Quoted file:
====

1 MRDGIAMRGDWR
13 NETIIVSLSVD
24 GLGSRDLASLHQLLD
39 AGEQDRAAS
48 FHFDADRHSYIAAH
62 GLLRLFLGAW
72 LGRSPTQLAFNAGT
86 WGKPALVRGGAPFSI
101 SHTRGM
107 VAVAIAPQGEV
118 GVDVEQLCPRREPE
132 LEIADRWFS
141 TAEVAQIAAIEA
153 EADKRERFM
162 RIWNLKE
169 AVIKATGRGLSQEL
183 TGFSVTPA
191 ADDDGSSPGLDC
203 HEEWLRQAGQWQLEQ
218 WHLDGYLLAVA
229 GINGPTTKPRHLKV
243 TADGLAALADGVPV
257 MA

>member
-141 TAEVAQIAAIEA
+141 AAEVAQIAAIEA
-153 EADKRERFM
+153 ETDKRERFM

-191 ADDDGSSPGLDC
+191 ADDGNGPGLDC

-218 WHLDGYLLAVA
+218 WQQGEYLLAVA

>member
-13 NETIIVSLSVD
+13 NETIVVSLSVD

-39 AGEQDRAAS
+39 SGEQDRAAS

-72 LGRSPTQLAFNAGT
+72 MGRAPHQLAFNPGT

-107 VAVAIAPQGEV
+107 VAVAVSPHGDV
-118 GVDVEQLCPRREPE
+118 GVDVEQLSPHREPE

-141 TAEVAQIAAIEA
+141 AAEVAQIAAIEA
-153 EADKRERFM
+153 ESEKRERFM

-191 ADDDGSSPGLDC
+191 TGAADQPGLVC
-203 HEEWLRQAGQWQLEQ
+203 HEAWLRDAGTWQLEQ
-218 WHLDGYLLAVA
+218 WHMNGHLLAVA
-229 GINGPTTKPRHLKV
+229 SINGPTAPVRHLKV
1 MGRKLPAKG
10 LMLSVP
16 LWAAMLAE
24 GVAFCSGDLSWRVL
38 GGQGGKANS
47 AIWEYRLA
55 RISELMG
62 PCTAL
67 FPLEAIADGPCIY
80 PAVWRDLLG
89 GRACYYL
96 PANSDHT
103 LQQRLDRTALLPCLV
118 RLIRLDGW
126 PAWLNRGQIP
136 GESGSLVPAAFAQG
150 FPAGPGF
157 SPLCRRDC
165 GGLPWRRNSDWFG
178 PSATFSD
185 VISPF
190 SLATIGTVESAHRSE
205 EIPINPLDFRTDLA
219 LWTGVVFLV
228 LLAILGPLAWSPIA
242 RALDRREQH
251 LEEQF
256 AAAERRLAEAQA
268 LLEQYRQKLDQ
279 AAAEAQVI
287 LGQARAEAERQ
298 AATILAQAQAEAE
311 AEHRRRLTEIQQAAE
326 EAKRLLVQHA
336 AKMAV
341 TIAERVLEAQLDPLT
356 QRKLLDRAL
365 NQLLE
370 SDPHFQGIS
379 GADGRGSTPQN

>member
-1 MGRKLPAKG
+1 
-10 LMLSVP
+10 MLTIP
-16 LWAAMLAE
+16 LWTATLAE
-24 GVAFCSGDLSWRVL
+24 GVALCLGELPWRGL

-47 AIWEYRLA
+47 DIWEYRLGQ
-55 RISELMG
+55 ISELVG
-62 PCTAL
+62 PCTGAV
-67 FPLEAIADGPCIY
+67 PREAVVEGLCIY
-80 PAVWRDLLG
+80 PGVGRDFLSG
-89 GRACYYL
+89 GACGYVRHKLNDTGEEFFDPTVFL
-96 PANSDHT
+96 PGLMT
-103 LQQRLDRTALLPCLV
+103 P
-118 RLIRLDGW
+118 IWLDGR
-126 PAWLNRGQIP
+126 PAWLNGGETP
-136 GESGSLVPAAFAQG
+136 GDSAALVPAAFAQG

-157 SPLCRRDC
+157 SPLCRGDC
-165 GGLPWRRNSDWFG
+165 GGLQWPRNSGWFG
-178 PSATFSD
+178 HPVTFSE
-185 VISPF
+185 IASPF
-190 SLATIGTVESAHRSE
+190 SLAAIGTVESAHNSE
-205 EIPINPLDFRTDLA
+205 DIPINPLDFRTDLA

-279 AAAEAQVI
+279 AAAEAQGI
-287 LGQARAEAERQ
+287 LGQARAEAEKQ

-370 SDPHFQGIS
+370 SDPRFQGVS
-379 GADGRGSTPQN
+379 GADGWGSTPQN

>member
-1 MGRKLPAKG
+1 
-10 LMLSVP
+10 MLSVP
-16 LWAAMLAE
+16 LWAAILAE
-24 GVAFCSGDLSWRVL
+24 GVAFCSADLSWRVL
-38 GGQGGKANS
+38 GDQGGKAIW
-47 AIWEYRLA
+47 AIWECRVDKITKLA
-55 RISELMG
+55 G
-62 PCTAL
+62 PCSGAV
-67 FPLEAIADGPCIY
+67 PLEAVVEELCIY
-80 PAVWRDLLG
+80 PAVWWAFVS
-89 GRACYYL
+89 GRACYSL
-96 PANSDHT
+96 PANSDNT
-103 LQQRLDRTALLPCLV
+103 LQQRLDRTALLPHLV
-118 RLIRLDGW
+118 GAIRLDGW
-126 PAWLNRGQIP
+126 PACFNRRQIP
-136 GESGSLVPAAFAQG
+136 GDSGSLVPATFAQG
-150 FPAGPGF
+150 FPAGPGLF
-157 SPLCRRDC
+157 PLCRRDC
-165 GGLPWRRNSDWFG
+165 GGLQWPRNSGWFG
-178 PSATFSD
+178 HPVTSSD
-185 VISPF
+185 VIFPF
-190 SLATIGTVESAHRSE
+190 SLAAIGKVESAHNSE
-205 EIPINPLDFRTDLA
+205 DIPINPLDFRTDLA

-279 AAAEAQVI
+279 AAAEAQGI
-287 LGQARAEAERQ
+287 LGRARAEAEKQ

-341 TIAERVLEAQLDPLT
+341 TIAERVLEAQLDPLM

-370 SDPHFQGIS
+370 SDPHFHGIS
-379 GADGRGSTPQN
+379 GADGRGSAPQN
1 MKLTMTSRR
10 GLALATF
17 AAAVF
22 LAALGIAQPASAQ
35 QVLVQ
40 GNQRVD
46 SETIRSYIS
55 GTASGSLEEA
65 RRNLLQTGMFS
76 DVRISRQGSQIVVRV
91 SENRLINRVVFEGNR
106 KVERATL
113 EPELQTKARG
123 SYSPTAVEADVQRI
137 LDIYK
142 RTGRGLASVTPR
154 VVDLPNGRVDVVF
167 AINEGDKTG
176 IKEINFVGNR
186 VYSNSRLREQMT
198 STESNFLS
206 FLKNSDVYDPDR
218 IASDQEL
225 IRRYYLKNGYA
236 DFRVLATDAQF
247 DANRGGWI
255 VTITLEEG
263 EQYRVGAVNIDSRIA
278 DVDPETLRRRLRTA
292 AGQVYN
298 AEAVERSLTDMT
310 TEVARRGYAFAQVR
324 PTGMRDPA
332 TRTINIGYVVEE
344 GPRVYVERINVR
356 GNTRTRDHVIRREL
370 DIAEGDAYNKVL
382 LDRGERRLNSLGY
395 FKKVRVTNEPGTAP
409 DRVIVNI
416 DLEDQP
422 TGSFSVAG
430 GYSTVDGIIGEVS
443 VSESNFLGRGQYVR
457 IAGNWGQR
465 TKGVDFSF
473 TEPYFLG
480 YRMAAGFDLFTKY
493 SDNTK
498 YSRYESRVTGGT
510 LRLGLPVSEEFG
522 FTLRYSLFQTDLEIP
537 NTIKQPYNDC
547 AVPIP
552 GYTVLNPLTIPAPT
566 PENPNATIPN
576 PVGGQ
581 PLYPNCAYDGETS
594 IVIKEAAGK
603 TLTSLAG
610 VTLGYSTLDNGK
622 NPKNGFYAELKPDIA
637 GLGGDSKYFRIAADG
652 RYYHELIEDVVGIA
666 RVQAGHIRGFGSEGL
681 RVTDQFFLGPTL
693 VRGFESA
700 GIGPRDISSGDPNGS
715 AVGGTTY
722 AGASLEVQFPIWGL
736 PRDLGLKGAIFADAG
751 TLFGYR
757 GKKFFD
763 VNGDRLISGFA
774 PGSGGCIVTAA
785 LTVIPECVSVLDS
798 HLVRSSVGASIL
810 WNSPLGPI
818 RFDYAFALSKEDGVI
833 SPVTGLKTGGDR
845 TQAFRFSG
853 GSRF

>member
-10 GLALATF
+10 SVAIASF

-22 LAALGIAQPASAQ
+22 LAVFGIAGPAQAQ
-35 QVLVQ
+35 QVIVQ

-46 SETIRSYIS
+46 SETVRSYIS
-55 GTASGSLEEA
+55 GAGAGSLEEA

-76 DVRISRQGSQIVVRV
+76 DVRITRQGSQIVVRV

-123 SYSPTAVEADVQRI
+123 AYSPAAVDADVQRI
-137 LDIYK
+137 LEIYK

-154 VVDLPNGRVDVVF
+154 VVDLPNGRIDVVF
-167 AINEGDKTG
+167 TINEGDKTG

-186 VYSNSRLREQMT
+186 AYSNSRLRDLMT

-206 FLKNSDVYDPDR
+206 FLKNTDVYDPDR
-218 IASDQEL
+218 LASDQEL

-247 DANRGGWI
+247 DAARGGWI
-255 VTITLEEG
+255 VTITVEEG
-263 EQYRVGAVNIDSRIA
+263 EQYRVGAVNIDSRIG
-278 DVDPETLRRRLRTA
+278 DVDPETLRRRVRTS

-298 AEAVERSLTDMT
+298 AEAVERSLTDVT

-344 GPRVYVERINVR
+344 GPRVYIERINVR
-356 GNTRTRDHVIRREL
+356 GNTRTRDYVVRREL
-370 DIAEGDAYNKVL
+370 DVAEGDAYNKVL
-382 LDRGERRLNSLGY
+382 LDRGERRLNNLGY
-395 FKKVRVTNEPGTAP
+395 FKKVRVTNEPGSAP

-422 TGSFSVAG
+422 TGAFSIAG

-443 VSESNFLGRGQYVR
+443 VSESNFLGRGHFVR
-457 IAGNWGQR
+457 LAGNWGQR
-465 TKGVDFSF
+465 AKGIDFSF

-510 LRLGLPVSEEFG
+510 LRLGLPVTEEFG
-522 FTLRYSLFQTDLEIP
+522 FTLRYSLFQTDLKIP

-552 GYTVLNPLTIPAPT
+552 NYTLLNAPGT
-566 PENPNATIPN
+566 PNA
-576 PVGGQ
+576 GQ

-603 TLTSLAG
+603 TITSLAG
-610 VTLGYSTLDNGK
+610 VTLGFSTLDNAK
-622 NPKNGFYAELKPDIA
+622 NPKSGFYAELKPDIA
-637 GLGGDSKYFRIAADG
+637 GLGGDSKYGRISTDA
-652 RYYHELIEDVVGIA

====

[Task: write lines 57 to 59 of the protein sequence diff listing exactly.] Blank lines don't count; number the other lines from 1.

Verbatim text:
10 LMLSVP
16 LWAAMLAE
24 GVAFCSGDLSWRVL